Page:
P R E S S R E L E A S E
Improving Mental Health in Small and Medium Enterprises
EU-Horizon 2020 funded MINDUP project has started
Cork. Enterprises are increasingly aware of the tremendous costs caused by absenteeism and presenteeism due to depression and the responsibility to support mental health of their employees. The EU-funded large-scale research MINDUP ("Mental Health Promotion and Intervention in Occupational Settings") addresses non-clinical aspects such as stress or burnout as well as depression as a prevalent and severe medical disorder. In January 2020, the MINDUP Consortium, coordinated by Prof. Ella Arensman, School of Public Health and National Suicide Research Foundation, University College Cork, met for its first project meeting in Cork, Ireland. The consortium consisting of 17 high-ranked international partners discussed the approaching work packages, milestones and desired impact of MINDUP in order to develop, implement and evaluate various (online) interventions and training materials. “The MINDUP project will provide sustainable interventions for mental health promotion in small and medium enterprises (SMEs) in Europe and Australia by involving employees, supervisors and managers, and by combining expertise from all relevant disciplines. A unique aspect of the MINDUP intervention programme is the focus on both non-clinical aspects, such as burnout or stress and clinical conditions, including severe depression and anxiety”, says Arensman.
Why research on mental health in the workplace matters
Whereas established employer guidelines on alcohol related problems already exist, little is known on how to address the topic of depression and suicidal behaviour. Prof. Ulrich Hegerl emphasizes: "Depression is such a common and serious mental condition that basic knowledge on the topic is urgently needed also in SMEs. Part of this knowledge can be learning how to conduct a conversation with an employee who, for example, no longer has lunch with his colleagues or sits crying in front of his computer. Such measures can pave the way to professional treatment and thus avoid the costs of absenteeism and presenteeism”. By training HR managers, executives and employees, affected colleagues may find their way to professional treatment more quickly.
Proven expertise from 17 project partners
MINDUP will design interventions that address a range of complaints and psychiatric conditions (such as depression, anxiety disorders, stress-related symptoms) and will be targeted at and delivered to SMEs in the areas of construction, healthcare and ICT. MINDUP merges experts in mental health, suicide prevention, depression, stigma, implementation science, health economics and other interdisciplinary fields from Albania, Belgium, Denmark, Finland, Germany, Hungary, Ireland, Kosovo, the Netherlands, Spain, the United Kingdom, Australia and the USA. Overall, the consortium aims at improving the early recognition and treatment of depression in occupational settings and reduce suicidal behaviour. The consortium will build on proven concepts (EAAD's 4-level programme, iFightDepression self-management programme and information website), which will be adapted to the specific needs of SMEs.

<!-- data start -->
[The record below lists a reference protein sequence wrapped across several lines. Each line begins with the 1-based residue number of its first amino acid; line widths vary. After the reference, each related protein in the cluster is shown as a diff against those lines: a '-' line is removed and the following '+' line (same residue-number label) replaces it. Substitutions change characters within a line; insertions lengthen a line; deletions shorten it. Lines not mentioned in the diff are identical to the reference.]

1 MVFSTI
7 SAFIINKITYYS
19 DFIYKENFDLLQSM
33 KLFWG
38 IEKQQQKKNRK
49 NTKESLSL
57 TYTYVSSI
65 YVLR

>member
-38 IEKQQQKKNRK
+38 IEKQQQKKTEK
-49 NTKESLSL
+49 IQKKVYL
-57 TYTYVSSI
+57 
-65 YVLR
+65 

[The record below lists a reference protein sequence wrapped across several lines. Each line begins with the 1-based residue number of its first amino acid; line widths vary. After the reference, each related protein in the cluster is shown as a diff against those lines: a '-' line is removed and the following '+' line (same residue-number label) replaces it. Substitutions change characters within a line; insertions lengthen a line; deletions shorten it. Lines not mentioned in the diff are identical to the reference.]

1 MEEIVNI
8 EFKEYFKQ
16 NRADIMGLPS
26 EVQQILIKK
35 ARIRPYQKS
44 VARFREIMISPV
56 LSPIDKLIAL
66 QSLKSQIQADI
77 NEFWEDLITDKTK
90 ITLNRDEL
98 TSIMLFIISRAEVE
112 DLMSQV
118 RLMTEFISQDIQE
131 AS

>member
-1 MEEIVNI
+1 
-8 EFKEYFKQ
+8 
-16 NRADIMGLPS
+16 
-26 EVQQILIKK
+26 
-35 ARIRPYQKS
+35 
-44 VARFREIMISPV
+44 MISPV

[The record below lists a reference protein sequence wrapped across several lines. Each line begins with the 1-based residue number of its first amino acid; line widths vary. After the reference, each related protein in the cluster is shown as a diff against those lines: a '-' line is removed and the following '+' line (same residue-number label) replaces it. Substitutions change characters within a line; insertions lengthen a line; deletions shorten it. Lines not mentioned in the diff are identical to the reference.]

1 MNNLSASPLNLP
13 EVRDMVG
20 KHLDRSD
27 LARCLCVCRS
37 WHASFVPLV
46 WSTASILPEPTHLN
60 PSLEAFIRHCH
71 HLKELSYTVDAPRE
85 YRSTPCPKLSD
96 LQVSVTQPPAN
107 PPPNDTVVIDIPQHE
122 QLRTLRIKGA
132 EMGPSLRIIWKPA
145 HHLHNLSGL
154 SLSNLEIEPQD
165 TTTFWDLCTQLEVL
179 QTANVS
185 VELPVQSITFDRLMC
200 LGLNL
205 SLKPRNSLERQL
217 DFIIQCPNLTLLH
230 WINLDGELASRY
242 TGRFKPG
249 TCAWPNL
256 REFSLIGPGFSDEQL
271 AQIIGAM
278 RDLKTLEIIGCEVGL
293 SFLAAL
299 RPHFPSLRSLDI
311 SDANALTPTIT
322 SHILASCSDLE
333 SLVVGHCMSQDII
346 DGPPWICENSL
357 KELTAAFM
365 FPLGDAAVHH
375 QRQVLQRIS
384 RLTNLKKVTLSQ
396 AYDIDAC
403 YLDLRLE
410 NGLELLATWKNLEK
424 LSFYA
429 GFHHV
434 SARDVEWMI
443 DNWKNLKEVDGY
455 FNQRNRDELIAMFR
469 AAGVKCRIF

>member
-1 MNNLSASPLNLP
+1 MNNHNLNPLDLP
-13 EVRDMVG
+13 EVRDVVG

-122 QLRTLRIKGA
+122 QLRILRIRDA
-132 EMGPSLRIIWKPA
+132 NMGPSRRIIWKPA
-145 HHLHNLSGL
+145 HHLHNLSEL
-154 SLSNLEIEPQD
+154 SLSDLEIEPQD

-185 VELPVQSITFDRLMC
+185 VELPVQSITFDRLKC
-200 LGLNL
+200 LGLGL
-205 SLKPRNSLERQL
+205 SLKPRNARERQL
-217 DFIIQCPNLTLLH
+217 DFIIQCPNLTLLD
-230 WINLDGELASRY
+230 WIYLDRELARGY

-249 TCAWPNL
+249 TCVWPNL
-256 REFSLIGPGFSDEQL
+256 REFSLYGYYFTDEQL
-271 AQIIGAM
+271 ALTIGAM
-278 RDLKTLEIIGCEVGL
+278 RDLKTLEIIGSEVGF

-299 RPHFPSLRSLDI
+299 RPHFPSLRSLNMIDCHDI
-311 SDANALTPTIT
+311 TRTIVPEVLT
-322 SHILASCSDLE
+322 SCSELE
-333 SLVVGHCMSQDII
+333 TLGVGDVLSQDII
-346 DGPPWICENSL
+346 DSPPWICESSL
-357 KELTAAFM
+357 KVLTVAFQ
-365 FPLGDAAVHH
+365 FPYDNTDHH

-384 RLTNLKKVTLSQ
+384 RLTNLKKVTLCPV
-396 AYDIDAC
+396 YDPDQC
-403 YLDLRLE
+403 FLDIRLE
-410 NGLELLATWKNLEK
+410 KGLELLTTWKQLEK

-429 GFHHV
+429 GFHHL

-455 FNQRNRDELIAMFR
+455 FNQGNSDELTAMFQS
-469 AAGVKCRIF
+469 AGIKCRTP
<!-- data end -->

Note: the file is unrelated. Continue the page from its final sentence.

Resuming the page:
Learn more about the MINDUP project, consortium partners and related research: https://www.mindupproject.eu/
Follow MINDUP on Twitter: @eu_mindup
Dr Arlinda Cerga-Pashoja is the Principle Investigator of MINDUP in the UK, and is based at the Centre for Global Mental Health (CGMH) at London School of Hygiene and Tropical Medicine (LSHTM). Arlinda previously held the position of co-deputy director at CGMH at LSHTM. She is a mental health researcher with a special interest in the development and evaluation of e-health interventions. Currently she is the UK-Principal Investigator of ImpleMentall (www.implementall.eu), an EC funded consortium that aims to implement E interventions for common mental health problems in EU and Australia. Arlinda is leading the research work on LMIC's in South Eastern Europe i.e. Albania and Kosova. Arlinda has also coordinated several large EU-funded projects on depression, (http://www.e-compared.eu), dementia (http://www.evidem.org.uk/evidem-e) and autism (https://www.youtube.com/watch?v=_WuUKVSxD6Q).
London School of Hygiene and Tropical Medicine is renowned for its research, postgraduate studies and continuing education in public and global health. The School has an international presence and collaborative ethos, and is uniquely placed to help shape health policy and translate research findings into tangible impact. The School’s mission is to improve health and health equity in the UK and worldwide; working in partnership to achieve excellence in public and global health research, education and translation of knowledge into policy and practice.
For further inquiries please contact:
Department of Population Health
London School of Hygiene and Tropical Medicine
Keppel St, WC1E 7HT
Tel: +44 (0)20 7958 8146
Department of Population Health
London School of Hygiene and Tropical MedicineKeppel St, WC1E 7HT
Tel: +44(0)20 7927 2463
This project has received funding from the European Union’s Horizon 2020 research and innovation programme under grant agreement No 848137. The material presented and views expressed here are the responsibility of the author(s) only. The EU Commission takes no responsibility for any use made of the information set out.